Why the US military will stop selling military surplus gear

CATTLEFORD, Mich.

(AP) The U.S. military will cease selling military gear to civilians after lawmakers and watchdog groups raised concerns that the government is selling off surplus military gear that may not be needed.

The Pentagon says it is taking the move to reduce the risk of having to rely on contractors to provide military-grade equipment.

Congress and several consumer groups said the surplus equipment was no longer needed because the military no longer requires the gear.

It says the move will save the Pentagon $9.5 billion over the next five years and allow it to keep the gear at its bases longer.

The military’s request for proposals for the surplus gear was released Thursday by the Defense Logistics Agency.

The agencies chief spokesman, Rear Adm.

Bill Gorman, said the Pentagon would be working with the federal government to ensure the gear is properly deployed to its soldiers.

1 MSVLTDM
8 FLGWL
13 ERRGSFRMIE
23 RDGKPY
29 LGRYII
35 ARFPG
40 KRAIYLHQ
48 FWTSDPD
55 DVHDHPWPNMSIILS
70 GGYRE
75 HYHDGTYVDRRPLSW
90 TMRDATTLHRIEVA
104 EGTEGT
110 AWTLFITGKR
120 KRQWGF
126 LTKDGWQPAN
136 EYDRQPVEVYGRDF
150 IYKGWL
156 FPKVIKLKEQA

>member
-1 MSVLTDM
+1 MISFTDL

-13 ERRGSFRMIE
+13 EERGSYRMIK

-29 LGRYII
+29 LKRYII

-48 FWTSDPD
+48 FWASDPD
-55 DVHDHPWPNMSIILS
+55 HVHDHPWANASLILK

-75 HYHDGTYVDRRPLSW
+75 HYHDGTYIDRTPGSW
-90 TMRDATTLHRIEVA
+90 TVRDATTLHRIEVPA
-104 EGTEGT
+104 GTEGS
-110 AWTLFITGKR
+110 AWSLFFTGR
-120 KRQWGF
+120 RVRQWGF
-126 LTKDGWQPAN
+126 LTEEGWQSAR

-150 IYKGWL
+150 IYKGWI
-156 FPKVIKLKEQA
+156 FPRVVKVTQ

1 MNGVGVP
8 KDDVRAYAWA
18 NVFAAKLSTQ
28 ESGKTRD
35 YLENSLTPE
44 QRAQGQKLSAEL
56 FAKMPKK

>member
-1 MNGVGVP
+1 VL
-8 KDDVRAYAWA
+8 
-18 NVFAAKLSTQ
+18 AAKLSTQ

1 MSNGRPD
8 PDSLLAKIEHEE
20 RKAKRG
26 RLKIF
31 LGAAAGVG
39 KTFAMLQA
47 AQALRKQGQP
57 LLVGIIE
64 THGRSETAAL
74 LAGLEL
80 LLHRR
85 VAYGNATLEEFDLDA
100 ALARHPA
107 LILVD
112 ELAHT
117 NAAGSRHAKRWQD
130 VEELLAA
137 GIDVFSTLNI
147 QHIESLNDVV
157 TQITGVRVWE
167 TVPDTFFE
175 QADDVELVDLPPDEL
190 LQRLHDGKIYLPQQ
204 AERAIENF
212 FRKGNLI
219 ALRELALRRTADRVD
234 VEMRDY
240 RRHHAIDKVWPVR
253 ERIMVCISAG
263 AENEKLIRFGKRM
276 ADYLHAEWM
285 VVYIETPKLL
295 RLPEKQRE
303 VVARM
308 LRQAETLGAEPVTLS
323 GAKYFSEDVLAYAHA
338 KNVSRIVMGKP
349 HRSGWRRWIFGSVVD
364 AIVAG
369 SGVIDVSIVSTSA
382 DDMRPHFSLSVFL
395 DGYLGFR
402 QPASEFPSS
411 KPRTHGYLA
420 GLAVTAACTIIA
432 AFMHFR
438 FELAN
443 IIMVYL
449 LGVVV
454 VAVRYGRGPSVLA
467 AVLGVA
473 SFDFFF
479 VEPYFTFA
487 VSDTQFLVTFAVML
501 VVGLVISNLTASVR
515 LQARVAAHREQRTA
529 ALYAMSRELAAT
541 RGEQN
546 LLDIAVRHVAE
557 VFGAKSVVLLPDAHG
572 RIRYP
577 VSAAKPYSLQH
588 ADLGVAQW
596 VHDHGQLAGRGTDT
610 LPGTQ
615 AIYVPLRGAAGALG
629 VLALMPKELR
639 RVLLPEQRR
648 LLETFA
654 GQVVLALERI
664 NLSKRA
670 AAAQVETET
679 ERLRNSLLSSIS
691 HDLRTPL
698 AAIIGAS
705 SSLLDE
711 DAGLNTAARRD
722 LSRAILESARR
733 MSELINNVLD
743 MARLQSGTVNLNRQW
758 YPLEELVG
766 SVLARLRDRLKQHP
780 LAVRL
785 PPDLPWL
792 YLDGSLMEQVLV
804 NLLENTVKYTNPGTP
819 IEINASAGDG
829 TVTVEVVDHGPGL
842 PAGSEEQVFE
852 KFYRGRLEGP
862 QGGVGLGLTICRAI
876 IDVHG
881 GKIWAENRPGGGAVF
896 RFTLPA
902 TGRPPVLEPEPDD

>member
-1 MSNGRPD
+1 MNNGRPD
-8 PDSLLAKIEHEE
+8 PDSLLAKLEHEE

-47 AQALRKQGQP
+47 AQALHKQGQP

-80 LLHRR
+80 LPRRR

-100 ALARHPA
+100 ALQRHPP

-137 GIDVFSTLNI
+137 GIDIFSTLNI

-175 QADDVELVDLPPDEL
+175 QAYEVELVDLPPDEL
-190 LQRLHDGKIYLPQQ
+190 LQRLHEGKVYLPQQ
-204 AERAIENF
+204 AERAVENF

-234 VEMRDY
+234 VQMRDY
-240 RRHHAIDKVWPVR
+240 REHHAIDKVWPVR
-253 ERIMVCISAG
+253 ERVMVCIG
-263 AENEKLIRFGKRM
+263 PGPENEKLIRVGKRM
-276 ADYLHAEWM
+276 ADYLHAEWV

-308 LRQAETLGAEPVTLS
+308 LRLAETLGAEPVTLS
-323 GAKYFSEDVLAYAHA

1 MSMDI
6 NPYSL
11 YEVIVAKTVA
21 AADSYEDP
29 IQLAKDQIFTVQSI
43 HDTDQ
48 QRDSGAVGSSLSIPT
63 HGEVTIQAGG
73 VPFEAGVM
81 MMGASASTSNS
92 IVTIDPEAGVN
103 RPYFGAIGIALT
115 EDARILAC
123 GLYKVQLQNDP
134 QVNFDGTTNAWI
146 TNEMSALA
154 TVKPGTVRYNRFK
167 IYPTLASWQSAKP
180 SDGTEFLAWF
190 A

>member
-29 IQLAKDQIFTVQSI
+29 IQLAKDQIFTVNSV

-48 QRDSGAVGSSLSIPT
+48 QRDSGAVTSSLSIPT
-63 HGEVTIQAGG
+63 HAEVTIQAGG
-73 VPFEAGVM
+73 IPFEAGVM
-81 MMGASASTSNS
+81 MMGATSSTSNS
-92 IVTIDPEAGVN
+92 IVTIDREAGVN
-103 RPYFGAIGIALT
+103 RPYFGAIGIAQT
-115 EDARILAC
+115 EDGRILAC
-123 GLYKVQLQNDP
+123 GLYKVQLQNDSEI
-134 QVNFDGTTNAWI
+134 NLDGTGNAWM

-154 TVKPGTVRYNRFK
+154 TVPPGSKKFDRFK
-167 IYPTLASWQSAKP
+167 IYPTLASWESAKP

The gear is already used to train soldiers and protect sensitive installations.

It is also used in the United States and overseas, including at the U.N. headquarters in New York and in Afghanistan.

Congresswoman Jo Ann Emerson, a Democrat from Maine who chairs the House Armed Services Committee, said in a statement the surplus items “should be in the hands of the military to ensure that our troops can do their jobs.”

She added that while the military’s surplus equipment is not needed now, it “needs to be available to those in need as our nation continues to respond to the threat posed by the terrorist group ISIS.”

Rep. Ted Lieu, a California Democrat who chairs a House Armed Service subcommittee, called the surplus “a waste of taxpayer dollars” and said the military needs the gear now.

The Department of Defense says the gear will be stored at the Pentagon until a contractor can provide the military with it.

The move comes after years of complaints that the military is selling gear to private contractors to fill its supply needs.

That practice has become so common that it is considered routine, according to a study released by the Government Accountability Office last year.

The report found that nearly 2,500 equipment purchases in fiscal year 2017 were not made through a government procurement process and instead were outsourced.

The GAO report found the Department of the Army did not provide proper documentation on the transactions.

The Defense Logistic Agency, which oversees the military equipment purchases, declined to comment on the proposed policy change.

The agency did not respond to requests for comment.